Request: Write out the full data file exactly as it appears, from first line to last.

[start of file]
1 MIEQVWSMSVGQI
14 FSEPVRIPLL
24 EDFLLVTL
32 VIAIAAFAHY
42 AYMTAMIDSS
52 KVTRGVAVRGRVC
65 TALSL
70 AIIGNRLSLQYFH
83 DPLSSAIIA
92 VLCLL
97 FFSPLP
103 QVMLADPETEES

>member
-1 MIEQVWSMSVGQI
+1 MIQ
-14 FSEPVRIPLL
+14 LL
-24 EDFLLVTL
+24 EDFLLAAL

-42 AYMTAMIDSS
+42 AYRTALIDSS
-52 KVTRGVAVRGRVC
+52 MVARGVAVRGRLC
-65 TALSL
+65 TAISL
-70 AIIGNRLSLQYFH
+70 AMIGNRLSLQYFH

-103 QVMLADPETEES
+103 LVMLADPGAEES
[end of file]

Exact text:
1 MIEQVWSMSVGQI
14 FSEPVRIPLL
24 EDFLLVTL
32 VIAIAAFAHY
42 AYMTAMIDSS
52 KVTRGVAVRGRVC
65 TALSL
70 AIIGNRLSLQYFH
83 DPLSSAIIA
92 VLCLL
97 FFSPLP
103 QVMLADPETEES

>member
-1 MIEQVWSMSVGQI
+1 MIQ
-14 FSEPVRIPLL
+14 LL
-24 EDFLLVTL
+24 EDFLLAAL

-42 AYMTAMIDSS
+42 AYRTALIDSS
-52 KVTRGVAVRGRVC
+52 MVARGVAVRGRLC
-65 TALSL
+65 TAISL
-70 AIIGNRLSLQYFH
+70 AMIGNRLSLQYFH

-103 QVMLADPETEES
+103 LVMLADPGAEES